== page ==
Last Friday the SEC approved changes to the NASDAQ Rules designed to push NASDAQ-listed companies down the DEI path to more diverse boards of directors. (Sorry about the headline above, by the way; I could not resist.)
The Rule changes are simple: companies must disclose self-identified gender, racial and LGBTQ+ board data, and to explain why, if true, a given company does not have at least two “Diverse” board members (meaning at least one female and one minority or LGBTQ+ person). The Rules also make available a complimentary recruiting service to assist members with hiring compliance.
Two aspects of this action are interesting.
Although the intent of the Rule is admirable, how did the SEC parse approval within the context of the Commission’s obligation to monitor rules of SROs (self-regulatory organizations, such as exchanges) as part of regulating securities market operations.? Without express statutory mandate, the Commission reverted to a list of consistent, if not specific, analogies: prevent fraud, prevent manipulation, promote just trade, perfect a free and open market, protect investors and the public interest, encourage equitable fees for members and issuer companies and investors. Such tenuous bases indicate the degree to which the SEC over the years has broadly interpreted its regulatory mandate within the content of social trends and pressure.
Second, without negative implication, I am intrigued with the conflation and designation of desired board member categories; the designation assumes sufficient management value and contribution from only two members off a robust list of those societal populations under greatest mistreatment, an assumption which must be questionable. Indeed, a better argument could be made, by asking why every category is not in fact included, as each category is disadvantaged but in different ways for different reasons. Is it assumed that each woman, together with a given member from a very diverse list of other disadvantaged populations, will inject sufficient sensitivity as to be beneficial in board management. Perhaps pressing for a greater number of new board members was thought to be a bridge too far?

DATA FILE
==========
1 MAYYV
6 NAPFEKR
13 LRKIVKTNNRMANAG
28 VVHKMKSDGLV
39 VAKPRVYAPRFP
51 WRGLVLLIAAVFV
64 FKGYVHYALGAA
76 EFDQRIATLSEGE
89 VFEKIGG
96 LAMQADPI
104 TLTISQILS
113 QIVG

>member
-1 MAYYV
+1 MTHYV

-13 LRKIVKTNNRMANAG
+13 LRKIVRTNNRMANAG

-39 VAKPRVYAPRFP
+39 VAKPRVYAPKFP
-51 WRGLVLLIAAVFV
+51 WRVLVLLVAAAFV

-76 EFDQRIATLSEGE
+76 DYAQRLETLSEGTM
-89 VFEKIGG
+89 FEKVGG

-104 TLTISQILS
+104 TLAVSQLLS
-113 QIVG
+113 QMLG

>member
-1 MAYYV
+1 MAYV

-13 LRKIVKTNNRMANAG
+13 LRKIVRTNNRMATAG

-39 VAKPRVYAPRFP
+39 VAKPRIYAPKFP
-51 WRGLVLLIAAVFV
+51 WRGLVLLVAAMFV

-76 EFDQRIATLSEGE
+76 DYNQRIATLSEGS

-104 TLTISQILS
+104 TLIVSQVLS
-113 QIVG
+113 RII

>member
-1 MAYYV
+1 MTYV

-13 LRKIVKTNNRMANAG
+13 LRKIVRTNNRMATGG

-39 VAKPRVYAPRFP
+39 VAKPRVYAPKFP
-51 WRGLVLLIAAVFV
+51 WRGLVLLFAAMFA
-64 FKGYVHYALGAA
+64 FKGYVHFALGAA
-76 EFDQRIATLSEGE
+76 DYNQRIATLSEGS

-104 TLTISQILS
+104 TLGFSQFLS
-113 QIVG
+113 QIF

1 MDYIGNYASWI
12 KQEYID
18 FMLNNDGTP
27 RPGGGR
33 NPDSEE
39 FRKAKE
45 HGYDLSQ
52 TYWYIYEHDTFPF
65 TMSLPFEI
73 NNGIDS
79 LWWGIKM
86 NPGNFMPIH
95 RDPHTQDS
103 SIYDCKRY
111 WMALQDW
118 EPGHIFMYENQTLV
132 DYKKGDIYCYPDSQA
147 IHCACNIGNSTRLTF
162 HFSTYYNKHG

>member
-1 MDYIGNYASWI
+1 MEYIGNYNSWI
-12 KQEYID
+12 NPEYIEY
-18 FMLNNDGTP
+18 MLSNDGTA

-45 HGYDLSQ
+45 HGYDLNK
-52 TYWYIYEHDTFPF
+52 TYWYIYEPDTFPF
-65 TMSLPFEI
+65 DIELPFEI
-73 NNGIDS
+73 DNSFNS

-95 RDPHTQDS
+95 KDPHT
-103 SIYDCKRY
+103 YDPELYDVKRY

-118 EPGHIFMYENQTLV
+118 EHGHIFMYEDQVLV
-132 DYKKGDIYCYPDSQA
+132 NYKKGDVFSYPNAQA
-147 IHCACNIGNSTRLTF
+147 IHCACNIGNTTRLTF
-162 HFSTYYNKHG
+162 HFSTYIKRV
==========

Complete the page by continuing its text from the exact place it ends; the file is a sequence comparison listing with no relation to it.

Since I adopt the view that the desire for the perfect should not prevent achieving the good, I have no quarrel with the SEC from a policy standpoint. But it is interesting that we reached this point based on unclear statutory authority and with a very generalized assumption about human behavior.